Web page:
The monarchy’s history with colonialism, amongst other negatives, remains complex due to the Royal Family’s high-profile yet suspiciously secretive lifestyle. Something worth knowing is that the monarchy never had too strong of a political stance, and when it did, it always came with asterisks. The Queen (or King) is the part of the Head of State, and according to the Royal Family website, “As Head of State, The Monarch has to remain strictly neutral with respect to political matters.” While the Queen could’ve tried to do more to renounce colonization, technically, the prime minister and the Parliament always had the upper hand in the British government.

Priya Satia, a Stanford history professor, further emphasizes this point in a TIME Magazine piece stating that controversy swirls more around the Queen’s resistance to decolonization rather than fighting to break that systemic power. She says, “Although the Queen was the head of state and not the government, meaning she had limited decision-making power, as a political figure she had the opportunity to be vocal. But she opted for silence.” What’s for certain is that the monarchy, as outdated as it can be, truly serves more as a traditional figurehead of the British Empire while the Parliament and its cabinet, including former prime ministers, are more responsible for the tragedies caused as they carried out orders of expansion. Nevertheless, the uproar should call for a shift in the monarchy starting by acknowledging all devastating genocides of Africa, India, and native lands back in the twentieth century, and returning the precious Kohinoor diamond to India — but proper justice served in history forever remains a pipedream.

One thing to particularly admire or acknowledge about her legacy was her commitment to the throne. Prior to becoming queen, on her 21st birthday in 1947, she stated in a broadcast from Cape Town, South Africa, “I declare before you all that my whole life whether it be long or short shall be devoted to your service and the service of our great imperial family to which we all belong.”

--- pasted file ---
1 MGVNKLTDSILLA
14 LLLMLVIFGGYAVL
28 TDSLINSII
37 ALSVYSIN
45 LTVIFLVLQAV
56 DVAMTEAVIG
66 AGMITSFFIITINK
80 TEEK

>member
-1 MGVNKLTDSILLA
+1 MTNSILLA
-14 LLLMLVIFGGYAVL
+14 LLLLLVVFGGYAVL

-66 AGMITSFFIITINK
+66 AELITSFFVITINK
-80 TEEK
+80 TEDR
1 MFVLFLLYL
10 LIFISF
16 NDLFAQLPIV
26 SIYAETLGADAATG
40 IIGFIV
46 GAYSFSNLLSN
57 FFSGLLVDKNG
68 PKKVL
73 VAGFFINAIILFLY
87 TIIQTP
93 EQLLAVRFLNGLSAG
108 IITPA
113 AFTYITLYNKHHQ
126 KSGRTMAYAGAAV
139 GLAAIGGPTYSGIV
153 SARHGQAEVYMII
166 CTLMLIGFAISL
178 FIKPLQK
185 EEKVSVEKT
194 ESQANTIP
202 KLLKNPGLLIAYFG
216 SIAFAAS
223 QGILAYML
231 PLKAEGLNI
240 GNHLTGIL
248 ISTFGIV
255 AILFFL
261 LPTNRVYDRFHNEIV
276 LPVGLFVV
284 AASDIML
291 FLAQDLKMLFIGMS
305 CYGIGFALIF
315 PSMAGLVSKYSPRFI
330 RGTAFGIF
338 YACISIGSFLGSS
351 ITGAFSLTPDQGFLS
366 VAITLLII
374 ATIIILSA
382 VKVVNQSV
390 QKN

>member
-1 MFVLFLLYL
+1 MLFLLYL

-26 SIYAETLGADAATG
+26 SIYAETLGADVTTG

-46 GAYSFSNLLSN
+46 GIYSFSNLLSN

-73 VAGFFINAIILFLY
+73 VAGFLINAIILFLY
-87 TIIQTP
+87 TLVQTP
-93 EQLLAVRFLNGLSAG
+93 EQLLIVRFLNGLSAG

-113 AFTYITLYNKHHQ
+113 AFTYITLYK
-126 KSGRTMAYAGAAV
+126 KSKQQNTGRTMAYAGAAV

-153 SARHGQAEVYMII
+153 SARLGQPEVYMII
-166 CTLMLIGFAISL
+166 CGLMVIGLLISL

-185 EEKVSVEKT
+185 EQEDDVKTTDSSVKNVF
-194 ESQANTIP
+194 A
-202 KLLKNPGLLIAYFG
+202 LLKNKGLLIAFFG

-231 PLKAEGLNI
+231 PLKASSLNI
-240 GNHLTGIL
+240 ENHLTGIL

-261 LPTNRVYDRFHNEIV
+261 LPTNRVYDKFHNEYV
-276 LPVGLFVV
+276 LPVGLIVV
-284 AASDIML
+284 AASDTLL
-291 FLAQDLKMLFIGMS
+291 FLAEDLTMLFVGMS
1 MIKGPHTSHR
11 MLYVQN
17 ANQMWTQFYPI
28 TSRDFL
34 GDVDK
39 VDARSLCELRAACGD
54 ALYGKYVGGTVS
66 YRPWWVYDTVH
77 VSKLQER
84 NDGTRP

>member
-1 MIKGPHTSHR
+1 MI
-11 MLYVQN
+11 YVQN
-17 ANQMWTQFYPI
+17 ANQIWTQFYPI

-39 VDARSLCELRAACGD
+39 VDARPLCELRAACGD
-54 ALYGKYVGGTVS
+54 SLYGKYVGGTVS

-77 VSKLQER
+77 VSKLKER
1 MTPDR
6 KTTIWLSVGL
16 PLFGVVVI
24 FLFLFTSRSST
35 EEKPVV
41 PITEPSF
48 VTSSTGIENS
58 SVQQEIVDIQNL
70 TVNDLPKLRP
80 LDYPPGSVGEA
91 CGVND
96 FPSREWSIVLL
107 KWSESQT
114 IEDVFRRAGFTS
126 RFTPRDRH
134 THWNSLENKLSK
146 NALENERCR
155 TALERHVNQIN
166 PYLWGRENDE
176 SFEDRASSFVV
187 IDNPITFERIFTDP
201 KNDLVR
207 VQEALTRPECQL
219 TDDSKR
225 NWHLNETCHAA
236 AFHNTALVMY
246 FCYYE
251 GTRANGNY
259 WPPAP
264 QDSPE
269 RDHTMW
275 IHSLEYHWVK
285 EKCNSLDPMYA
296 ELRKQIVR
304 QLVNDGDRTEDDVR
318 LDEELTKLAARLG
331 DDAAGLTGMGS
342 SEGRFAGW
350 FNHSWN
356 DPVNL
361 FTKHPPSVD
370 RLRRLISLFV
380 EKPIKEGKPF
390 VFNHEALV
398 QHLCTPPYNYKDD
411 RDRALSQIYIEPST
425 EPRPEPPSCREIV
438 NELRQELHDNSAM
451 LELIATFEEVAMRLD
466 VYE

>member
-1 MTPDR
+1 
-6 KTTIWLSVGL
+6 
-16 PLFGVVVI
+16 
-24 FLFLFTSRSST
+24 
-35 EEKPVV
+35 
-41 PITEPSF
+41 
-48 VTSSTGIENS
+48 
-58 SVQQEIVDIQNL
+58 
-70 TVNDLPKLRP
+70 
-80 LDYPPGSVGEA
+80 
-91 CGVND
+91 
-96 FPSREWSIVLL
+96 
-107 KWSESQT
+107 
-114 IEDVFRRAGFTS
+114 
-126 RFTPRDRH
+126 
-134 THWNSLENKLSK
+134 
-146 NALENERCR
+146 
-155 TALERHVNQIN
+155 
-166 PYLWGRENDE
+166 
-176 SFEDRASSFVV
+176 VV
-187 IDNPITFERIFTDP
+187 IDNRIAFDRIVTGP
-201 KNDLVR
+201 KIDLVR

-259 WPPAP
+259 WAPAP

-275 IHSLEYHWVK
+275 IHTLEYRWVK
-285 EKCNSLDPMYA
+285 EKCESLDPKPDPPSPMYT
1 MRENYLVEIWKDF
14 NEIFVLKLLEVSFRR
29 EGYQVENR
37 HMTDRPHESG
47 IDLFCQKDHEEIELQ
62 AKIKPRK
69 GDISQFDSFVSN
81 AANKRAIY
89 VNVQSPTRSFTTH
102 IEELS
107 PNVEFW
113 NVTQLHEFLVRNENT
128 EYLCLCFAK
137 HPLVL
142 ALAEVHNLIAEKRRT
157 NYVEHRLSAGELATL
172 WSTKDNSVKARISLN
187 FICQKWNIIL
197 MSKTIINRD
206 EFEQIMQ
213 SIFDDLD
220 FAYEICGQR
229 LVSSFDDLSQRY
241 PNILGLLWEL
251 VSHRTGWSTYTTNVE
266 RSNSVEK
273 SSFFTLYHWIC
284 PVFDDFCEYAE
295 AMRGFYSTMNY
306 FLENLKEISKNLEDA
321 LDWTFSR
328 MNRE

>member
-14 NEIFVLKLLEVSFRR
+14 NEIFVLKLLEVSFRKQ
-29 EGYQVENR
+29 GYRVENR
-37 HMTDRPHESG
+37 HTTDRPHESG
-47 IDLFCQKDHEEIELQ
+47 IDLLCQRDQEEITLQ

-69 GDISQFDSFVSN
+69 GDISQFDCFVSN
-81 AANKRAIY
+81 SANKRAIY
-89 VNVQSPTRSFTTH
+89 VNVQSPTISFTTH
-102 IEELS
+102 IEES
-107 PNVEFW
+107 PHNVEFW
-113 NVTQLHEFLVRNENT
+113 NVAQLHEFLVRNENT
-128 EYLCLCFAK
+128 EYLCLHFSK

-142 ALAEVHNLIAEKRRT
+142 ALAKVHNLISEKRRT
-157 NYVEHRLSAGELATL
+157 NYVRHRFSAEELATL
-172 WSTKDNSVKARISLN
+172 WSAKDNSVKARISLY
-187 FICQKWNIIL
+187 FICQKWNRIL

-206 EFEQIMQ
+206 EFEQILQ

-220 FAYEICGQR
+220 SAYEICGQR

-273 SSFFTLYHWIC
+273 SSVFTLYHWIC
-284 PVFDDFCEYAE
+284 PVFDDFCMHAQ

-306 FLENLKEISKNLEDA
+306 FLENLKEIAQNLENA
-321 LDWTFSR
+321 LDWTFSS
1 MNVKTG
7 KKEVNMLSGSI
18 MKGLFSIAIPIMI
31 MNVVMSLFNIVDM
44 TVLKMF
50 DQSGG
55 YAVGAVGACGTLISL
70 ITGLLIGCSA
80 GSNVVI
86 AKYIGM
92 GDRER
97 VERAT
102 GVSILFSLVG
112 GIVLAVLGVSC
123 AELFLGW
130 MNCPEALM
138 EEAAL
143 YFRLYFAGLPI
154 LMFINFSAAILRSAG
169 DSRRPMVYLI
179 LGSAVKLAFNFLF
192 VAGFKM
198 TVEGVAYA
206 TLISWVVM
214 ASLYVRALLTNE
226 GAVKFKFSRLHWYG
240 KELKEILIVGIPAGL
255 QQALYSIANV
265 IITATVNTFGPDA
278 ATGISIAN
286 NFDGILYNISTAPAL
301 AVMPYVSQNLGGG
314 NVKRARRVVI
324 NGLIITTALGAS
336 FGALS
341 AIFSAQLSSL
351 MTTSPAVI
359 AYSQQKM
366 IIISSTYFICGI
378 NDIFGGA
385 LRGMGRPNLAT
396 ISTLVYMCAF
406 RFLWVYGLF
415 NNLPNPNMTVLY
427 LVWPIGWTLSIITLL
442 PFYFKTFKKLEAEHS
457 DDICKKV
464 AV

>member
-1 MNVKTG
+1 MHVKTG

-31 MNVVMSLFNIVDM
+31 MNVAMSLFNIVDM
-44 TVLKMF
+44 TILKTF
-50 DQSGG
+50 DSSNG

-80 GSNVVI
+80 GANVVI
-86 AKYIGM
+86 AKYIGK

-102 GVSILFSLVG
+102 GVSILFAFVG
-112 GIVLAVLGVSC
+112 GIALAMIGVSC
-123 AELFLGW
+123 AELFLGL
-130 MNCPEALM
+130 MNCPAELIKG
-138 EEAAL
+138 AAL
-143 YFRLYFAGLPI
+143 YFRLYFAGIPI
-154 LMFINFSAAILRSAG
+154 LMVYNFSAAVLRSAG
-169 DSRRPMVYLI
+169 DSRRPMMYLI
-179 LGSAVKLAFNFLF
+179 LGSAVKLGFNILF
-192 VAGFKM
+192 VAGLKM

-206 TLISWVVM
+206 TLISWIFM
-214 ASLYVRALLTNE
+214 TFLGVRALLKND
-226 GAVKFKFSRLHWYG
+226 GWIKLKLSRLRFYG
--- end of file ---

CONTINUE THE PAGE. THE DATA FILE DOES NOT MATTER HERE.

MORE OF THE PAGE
Queen Elizabeth II was undeniably powerful; her resilience throughout these past 70 years bodes well to the longevity of her legacy. She was, for better or worse, the symbol of the British Empire.

Queen Elizabeth II was undeniably powerful; her resilience throughout these past 70 years bodes well for the longevity of her legacy. She was, for better or worse, the symbol of the British Empire. Monica Hesse of the Washington Post said in her editorial, “Whether you loved her or not, she was always there. Death and taxes and Queen Elizabeth II were the only certainties for 70 years.”

Now, although King Charles has been crowned, his official coronation ceremony will occur in later months. Before that can be planned, the Royal Family will take an extended 7 days of mourning Her Majesty.

The Briton’s 10-day mourning process ended today after the state funeral for Her Majesty took place earlier at 11 a.m. (3 a.m. PST), in Westminster Abbey, London. The funeral, broadcasted on all major news networks in the early morning, will run highlights of the ceremony throughout the day. King Charles III paid tribute to his late mother on Sept. 9, by saying, “Her Majesty The Queen, my beloved Mother, was an inspiration and an example to me and to all my family, and we owe her the most heartfelt debt any family can owe to their mother; for her love, affection, guidance, understanding and example. Queen Elizabeth was a life well lived; a promise with destiny kept and she is mourned most deeply in her passing. That promise of lifelong service I renew to you all today.”